Achilles Tendon Pain

In ancient mythology, Achilles was the mightiest warrior representing the Greeks in the Trojan War. His namesake tendons share some of those “mighty” characteristics: they’re the thickest, toughest, and strongest of their kind. Your Achilles tendons are able to support and lift the full weight of your body each time you walk, run, jump, or land.

Unfortunately, like the Greek hero, they’re not indestructible. Painful Achilles tendon conditions are among the most common athletic injuries, especially among active young and middle-aged adults, and they can really get in the way of enjoying favorite activities.

A Quick Look at the Achilles Tendon

Also known as the “heel cord,” the Achilles attaches the calf muscles (plantaris, gastrocnemius, soleus) to the heel bone, or calcaneus. It stretches from around the low-to-mid calf to the heel, where it gradually narrows and inserts into the bone.

Achilles tendon injuries tend to occur more commonly among middle-aged men, particularly those who suddenly increase the intensity of their activities. Those who rapidly increase their running mileage or who fit the profile of a “weekend warrior,” packing in a lot of sports or outdoor hobbies during their days off, are most at risk. Tendons tend to weaken and lose flexibility with age, making active adults especially susceptible. However, Achilles injuries can happen to just about anyone at any age.

Achilles Tendinitis: Overuse Injury

Use of Achilles TendonThe most famous (or infamous) painful Achilles tendon condition is Achilles tendinitis. This problem tends to start with a mild ache that shows up in the back of the leg or just above the heel after a burst of activity—for example, going for a run. As time goes on, that ache may get worse and worse, and occur alongside episodes of tenderness, stiffness, or swelling.

Achilles tendinitis is an overuse injury, meaning it isn’t caused by a particular accident or injury. Instead, repetitive stresses from periods of activity strain the tendon fibers faster than the body can repair them. The good news is that it can almost always be treated successfully through conservative therapies. Traditional treatments tend to include a combination of rest, physical therapy, exercises, and orthotics. Our office is also proud to offer MLS laser therapy, a more advanced and non-invasive tool that can be very effective at relieving painful inflammation and boosting your body’s natural healing processes.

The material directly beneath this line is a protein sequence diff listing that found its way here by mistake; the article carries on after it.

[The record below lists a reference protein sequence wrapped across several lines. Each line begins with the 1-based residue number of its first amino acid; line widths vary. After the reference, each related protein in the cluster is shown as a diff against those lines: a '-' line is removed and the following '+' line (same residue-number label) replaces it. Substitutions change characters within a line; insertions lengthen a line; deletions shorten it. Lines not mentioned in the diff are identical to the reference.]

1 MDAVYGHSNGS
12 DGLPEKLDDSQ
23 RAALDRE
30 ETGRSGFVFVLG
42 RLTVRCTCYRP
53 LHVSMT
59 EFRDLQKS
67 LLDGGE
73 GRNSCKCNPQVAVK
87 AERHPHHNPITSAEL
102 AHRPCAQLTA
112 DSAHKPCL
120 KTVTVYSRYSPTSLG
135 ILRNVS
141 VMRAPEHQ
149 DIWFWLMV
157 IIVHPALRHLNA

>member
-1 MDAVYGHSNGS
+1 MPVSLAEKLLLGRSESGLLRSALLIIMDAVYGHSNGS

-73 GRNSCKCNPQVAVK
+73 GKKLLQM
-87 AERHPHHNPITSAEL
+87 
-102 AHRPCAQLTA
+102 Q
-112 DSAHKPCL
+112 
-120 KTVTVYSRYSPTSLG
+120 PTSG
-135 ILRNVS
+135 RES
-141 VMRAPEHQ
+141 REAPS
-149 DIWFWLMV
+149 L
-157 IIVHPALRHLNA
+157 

Achilles Tendon Rupture: When the Tendon Tears

The Achilles can partially or completely rupture when stretched beyond its limit. Damage is usually due to a single, powerful force—for example, an awkward landing or pivot. Pain is often immediate and severe. Swelling follows, and walking may be extremely difficult.

Achilles tendon ruptures may be repaired conservatively or surgically. Conservative treatment requires a period of immobilization in a cast or walking boot. There are pros and cons to each approach, although generally speaking surgery offers a higher overall success rate, with greater function and less chance of a later re-injury. That said, we always strive to do what’s best for the individual patient and help you meet your personal needs and goals. We’ll discuss each option with you thoroughly so that we can arrive at a decision together.

When treating an Achilles injury, it’s important not just to look at the fixing the symptoms, but also correct the underlying causes. Common contributing factors to injury include flat feet, tight calf muscles, or even ill-fitting shoes. Dr. Wilks will help you address these and other possible risks through preventative measures such as footwear or training modifications, orthotics, or physical therapy. The goal is to keep you on your feet and enjoying your activities without pain for as long as possible!

If your Achilles is hurting, give the Wilks Advanced Foot Care in Roseburg, OR a call. You can reach us by dialing (541) 673-0742 today.

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